The 2024 Kawasaki KX250 is either in its prime or in no man’s land, depending on how you look at it. Kawasaki has developed a fairly predictable routine in recent years. When the KX450 gets a big change, you can expect the KX250 to follow suit afterwards. For 2024, the KX450 was completely redesigned, while the Kawasaki KX250 is completely and totally unchanged. That leaves the Kawasaki faithful with a big decision in the 250 class. Do you play it safe with a proven commodity, or do you take a chance and wait?
In 2024, the Kawasaki KX250 presents a great case for playing it safe. Last year the KX already had the best motor in the 250 class. That’s just plain fact. The odds are that it will be the overall power king again in 2024 and maybe even 2025. This motor didn’t happen overnight. It’s been a work in progress since 2020. That was when it got a new valve configuration with finger-followers between the cams and the valves. It was a massive change for the KX; it went from being a low-end torque king to the class screamer. The next year Kawasaki gave it electric start, a hydraulic clutch, a whole new chassis and a little excess weight. In 2023, it got extensive changes in the intake tract, valves, cams and injectors to bring the low-end power it needed to complete the package. Our 2023 250 shootout showed that the KX had the most power of any bike in the class—between 8,000 rpm and 12,000 rpm. On the very top, somewhere around 13,000, the KTM squeaked out a tenth more, but that was after the real work had been done.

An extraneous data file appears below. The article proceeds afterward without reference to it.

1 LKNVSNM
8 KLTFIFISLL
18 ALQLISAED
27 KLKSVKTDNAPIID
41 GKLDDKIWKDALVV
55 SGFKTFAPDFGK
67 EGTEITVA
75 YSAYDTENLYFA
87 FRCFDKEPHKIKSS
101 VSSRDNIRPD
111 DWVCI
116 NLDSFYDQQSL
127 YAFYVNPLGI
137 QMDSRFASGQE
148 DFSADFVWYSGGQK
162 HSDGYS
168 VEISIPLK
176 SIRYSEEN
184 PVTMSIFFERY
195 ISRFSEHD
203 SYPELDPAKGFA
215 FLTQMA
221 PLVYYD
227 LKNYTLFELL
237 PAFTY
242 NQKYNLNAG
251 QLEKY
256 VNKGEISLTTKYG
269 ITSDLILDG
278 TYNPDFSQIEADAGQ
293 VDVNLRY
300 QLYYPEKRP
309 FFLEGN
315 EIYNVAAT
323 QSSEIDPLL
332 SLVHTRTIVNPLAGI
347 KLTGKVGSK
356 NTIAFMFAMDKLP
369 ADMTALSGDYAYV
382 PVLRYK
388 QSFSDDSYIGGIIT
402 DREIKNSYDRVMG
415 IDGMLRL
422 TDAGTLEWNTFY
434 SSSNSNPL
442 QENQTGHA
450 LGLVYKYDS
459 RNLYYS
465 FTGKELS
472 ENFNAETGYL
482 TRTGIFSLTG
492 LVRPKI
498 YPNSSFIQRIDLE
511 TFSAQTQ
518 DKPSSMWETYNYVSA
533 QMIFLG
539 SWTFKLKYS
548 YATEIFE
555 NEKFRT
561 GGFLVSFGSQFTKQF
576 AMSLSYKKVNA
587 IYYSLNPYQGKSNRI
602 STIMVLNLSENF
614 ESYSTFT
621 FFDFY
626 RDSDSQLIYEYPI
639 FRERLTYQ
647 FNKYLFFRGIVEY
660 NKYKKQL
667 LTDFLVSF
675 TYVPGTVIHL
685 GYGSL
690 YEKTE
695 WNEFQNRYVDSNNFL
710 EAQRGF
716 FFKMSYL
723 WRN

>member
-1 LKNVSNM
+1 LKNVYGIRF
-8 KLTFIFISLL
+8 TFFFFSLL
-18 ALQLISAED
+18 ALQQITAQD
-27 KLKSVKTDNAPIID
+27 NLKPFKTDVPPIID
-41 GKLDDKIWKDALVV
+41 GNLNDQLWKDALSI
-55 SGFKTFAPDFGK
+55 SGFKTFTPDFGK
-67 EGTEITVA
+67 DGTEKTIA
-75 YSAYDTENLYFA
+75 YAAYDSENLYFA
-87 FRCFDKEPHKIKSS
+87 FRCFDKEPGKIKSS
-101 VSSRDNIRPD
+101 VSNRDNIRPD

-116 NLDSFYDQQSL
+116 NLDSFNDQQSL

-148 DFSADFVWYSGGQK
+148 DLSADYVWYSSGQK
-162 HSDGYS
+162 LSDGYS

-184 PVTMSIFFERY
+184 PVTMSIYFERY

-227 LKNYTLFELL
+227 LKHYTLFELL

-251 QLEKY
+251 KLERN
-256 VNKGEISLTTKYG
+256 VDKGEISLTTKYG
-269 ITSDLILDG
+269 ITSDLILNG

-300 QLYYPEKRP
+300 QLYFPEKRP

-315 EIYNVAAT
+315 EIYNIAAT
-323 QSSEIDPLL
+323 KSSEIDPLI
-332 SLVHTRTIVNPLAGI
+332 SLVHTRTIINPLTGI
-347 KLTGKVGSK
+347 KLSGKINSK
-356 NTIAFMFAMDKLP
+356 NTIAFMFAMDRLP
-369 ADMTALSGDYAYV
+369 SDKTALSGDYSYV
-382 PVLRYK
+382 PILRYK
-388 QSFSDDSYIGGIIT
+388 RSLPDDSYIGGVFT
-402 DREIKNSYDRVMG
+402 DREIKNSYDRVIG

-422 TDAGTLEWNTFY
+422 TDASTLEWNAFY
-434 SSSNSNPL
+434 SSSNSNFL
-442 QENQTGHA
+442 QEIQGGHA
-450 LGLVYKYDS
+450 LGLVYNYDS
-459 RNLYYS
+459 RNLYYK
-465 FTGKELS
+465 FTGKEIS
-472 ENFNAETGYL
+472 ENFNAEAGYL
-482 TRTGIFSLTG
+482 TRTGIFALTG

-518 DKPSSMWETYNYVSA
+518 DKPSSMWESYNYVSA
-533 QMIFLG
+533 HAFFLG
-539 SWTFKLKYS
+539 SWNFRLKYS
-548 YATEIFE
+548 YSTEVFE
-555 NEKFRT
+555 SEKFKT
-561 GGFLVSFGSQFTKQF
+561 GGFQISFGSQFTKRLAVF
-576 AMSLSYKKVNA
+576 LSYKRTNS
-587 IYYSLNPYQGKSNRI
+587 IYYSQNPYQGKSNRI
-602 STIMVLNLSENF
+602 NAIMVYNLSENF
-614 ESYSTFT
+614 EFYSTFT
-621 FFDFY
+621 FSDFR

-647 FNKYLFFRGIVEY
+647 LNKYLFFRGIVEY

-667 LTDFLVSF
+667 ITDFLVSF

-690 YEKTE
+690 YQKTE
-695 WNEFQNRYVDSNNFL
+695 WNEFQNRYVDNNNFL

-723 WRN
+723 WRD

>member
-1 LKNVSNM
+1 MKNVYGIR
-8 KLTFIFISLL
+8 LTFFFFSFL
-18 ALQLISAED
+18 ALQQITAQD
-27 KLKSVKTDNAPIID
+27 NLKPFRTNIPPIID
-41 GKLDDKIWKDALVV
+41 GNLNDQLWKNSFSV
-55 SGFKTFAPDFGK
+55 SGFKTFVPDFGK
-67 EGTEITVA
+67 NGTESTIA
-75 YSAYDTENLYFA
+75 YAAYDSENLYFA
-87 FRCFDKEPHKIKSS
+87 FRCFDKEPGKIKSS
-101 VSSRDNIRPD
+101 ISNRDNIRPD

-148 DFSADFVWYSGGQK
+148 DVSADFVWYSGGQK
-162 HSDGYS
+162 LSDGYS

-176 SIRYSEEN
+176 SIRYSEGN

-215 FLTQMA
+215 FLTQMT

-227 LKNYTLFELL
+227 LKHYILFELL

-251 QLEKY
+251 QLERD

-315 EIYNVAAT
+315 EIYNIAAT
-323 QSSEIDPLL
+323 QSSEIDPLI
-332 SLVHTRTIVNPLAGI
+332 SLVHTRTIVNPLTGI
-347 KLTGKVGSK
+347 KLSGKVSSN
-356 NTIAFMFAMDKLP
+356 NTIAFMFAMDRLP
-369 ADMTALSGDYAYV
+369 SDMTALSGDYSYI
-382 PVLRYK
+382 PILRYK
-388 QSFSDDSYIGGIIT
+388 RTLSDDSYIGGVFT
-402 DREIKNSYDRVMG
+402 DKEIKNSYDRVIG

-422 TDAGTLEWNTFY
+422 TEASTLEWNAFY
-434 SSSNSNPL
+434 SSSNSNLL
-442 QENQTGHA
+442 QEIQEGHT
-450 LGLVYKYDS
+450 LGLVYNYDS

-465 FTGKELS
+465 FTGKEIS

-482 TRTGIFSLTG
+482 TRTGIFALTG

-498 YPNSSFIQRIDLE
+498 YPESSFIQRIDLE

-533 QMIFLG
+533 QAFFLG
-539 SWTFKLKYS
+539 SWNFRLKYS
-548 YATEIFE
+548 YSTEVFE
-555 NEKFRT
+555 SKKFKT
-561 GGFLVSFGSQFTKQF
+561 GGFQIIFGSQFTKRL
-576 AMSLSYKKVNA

The Kawasaki still has some features that aren’t mainstream. The bike has a secondary injector in the airbox boot, which provides an extra blast of fuel in the middle of the rpm range. It’s also the only Japanese 250 with a hydraulic clutch. On the chassis side, it offers adjustable footpeg height in addition to four handlebar locations.
Kawasaki has developed a Yamahalike phone app for tuning its new 450 this year, but it isn’t yet available for the 250. For now, this bike’s mapping is only adjustable through the use of Kawasaki’s $800 accessory FI calibration tool, which sells for almost $800. Without that tool, you still have three maps preprogrammed into the motor’s electronic brain—lean, standard and rich. They can be selected through the use of color-coded plug-in couplers.